#preprocessing data['Memory'] = data['Memory'].astype(str).replace('.0', '', regex=True) data["Memory"] = data["Memory"].str.replace('GB', '') data["Memory"] = data["Memory"].str.replace('TB', '000') new = data["Memory"].str.split("+", n = 1, expand = True) data["first"]= new data["first"]=data["first"].str.strip() data["second"]= new data["Layer1HDD"] = data["first"].apply(lambda x: 1 if "HDD" in x else 0) data["Layer1SSD"] = data["first"].apply(lambda x: 1 if "SSD" in x else 0) data["Layer1Hybrid"] = data["first"].apply(lambda x: 1 if "Hybrid" in x else 0) data["Layer1Flash_Storage"] = data["first"].apply(lambda x: 1 if "Flash Storage" in x else 0) data['first'] = data['first'].str.replace(r'D', '') data["second"].fillna("0", inplace = True) data["Layer2HDD"] = data["second"].apply(lambda x: 1 if "HDD" in x else 0) data["Layer2SSD"] = data["second"].apply(lambda x: 1 if "SSD" in x else 0) data["Layer2Hybrid"] = data["second"].apply(lambda x: 1 if "Hybrid" in x else 0) data["Layer2Flash_Storage"] = data["second"].apply(lambda x: 1 if "Flash Storage" in x else 0) data['second'] = data['second'].str.replace(r'D', '') #binary encoding data["Layer2HDD"] = data["second"].apply(lambda x: 1 if "HDD" in x else 0) data["Layer2SSD"] = data["second"].apply(lambda x: 1 if "SSD" in x else 0) data["Layer2Hybrid"] = data["second"].apply(lambda x: 1 if "Hybrid" in x else 0) data["Layer2Flash_Storage"] = data["second"].apply(lambda x: 1 if "Flash Storage" in x else 0) #only keep integert(digits) data['second'] = data['second'].str.replace(r'D', '') #convert to numeric data["first"] = data["first"].astype(int) data["second"] = data["second"].astype(int) #finalize the columns by keeping value data["HDD"]=(data["first"]*data["Layer1HDD"]+data["second"]*data["Layer2HDD"]) data["SSD"]=(data["first"]*data["Layer1SSD"]+data["second"]*data["Layer2SSD"]) data["Hybrid"]=(data["first"]*data["Layer1Hybrid"]+data["second"]*data["Layer2Hybrid"]) data["Flash_Storage"]=(data["first"]*data["Layer1Flash_Storage"]+data["second"]*data["Layer2Flash_Storage"]) #Drop the un required columns data.drop(columns=['first', 'second', 'Layer1HDD', 'Layer1SSD', 'Layer1Hybrid', 'Layer1Flash_Storage', 'Layer2HDD', 'Layer2SSD', 'Layer2Hybrid', 'Layer2Flash_Storage'],inplace=True)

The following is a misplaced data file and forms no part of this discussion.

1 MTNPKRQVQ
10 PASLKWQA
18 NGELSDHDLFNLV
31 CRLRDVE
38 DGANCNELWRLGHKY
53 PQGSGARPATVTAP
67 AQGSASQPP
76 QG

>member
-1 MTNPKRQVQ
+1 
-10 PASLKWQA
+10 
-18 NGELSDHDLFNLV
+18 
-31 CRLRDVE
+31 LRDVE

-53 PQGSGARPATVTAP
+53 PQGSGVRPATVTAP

First, we have cleaned the memory column and then made 4 new columns which are a binary column where each column contains 1 and 0 indicate that amount four is present and which is not present. Any laptop has a single type of memory or a combination of two. so in the first column, it consists of the first memory size and if the second slot is present in the laptop then the second column contains it else we fill the null values with zero. After that in a particular column, we have multiplied the values by their binary value. It means that if in any laptop particular memory is present then it contains binary value as one and the first value will be multiplied by it, and same with the second combination. For the laptop which does have a second slot, the value will be zero multiplied by zero is zero.